THE DARJEELING LIMITED (2007). The Darjeeling Limited is writer-director Wes Anderson's most wispish work to date, a road movie in which the road is made of railroad tracks. Carrying over the thematic baggage of most of his other efforts, this one also concerns itself with familiar discord — here, Francis (Owen Wilson) invites his younger brothers Peter (Adrien Brody) and Jack (Jason Schwartzman) to India to join him on a spiritual quest. They travel mainly aboard the train The Darjeeling Limited, attempting to communicate (but often just miscommunicating) with each other as they reflect on their lives. Anderson regular Bill Murray pops up at the beginning, and his shaggy-dog appearance sets the tone for the picture. Working from a script he co-wrote with Schwartzman and Roman Coppola, Anderson places the bros in various situations that, despite all the lip service given to spiritual journeys and moments of epiphany, never markedly change them. Their quest feels more like a jest, and even when they encounter death along the way, the three men remain too self-absorbed to fully respond to it. The Darjeeling Limited is a mixed bag of a movie, with some exquisite camera shots and a few clever exchanges not quite enough to overtake the tale's slenderness or the limitations of the three leading characters. But it still offers enough in the way of mild charms to earn it a soft recommendation.
Extras in the two-disc DVD set include audio commentary by Anderson, Schwartzman and Coppola; one deleted and two alternate sequences; a 40-minute behind-the-scenes piece; a discussion between Anderson and filmmaker James Ivory (Howards End) about the film's music; and Anderson's American Express commercial.
RICH MAN, POOR MAN: THE COMPLETE COLLECTION (1976). As Tim Brooks and Earle Marsh once noted in their invaluable book The Complete Directory to Prime Time Network TV Shows, "If it had not been overshadowed so quickly by Roots, Rich Man, Poor Man would probably be ranked today as the biggest dramatic spectacular in the history of television." Even with the Alex Haley phenomenon appearing a mere 12 months later, the impact of this adaptation of Irwin Shaw's best-selling novel cannot be understated; for starters, it's acknowledged as television's first miniseries, or at least the one that led to the format's rampant popularity for years — even decades — to follow. Those of us anxious to revisit it for the first time in ages have wondered why it was taking forever to reach DVD, but here it is finally. The original eight episodes (split up on the discs as 12 episodes) focus on "good son" Rudy Jordache (Peter Strauss) and "bad son" Tom Jordache (Nick Nolte), and how their lives are shaped and changed over the 20-odd years of their adult lives starting in the mid-1940s. Susan Blakeley co-stars as Rudy's lifelong love Julie Prescott, William Smith appears as the ruthless Falconetti (one of the decade's most memorable heavies), and a wide array of aged movie stars (Ray Milland, Dorothy McGuire, Van Johnson, etc.) and popular TV stars (including Robert Reed, Bill Bixby, and Ed Asner in an Emmy Award-winning performance as the Jordache boys' brutal dad) appear in supporting roles. A ratings bonanza — it was the second most-watched show that season, under All in the Family — the show picked up a whopping 23 Emmy nominations (but only winning four) and led to the release later that year of Rich Man, Poor Man: Book II. Running 21 episodes (separated as 23 on the DVD), this continues the saga of the Jordache clan, retaining some characters and cast members from the first series while adding some young blood (primarily Gregg Henry as Tom's son and James Carroll Jordan as Julie's son). Book II isn't quite as compelling as Book I — for starters, the absence of one of the first part's principal players takes it down a notch — but it still qualifies as must-see TV, now as much as back in the day.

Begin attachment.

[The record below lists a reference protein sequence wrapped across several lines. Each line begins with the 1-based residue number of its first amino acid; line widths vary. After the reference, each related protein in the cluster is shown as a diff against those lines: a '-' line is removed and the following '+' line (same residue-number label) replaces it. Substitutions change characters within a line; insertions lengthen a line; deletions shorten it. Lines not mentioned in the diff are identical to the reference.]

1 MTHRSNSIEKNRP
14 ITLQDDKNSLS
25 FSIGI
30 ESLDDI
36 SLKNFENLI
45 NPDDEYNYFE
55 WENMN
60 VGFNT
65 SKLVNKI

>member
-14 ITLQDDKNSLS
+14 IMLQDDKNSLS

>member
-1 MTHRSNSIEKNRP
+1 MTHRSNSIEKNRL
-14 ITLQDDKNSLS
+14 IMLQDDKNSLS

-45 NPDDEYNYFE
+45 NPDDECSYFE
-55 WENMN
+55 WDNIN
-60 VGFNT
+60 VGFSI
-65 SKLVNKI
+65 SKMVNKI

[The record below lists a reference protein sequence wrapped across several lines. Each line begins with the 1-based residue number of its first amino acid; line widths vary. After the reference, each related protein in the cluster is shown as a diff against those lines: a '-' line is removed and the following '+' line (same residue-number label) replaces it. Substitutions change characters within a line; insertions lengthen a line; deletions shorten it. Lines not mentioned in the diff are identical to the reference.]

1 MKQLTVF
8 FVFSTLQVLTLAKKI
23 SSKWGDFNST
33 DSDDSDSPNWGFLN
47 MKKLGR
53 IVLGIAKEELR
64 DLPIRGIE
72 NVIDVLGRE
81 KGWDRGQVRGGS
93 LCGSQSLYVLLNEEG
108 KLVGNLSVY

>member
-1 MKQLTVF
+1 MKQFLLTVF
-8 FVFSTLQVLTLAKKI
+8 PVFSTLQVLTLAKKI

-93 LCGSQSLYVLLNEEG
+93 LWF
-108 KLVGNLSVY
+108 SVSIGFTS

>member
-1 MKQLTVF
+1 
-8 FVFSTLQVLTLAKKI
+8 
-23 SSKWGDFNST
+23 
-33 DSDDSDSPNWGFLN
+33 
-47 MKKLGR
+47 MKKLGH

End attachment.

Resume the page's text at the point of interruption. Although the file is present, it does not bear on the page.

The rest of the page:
The only extra in the nine-disc set is audio commentary on the first episode by Strauss and TV historian David Bianculli.
Book I: ****
Book II: ***1/2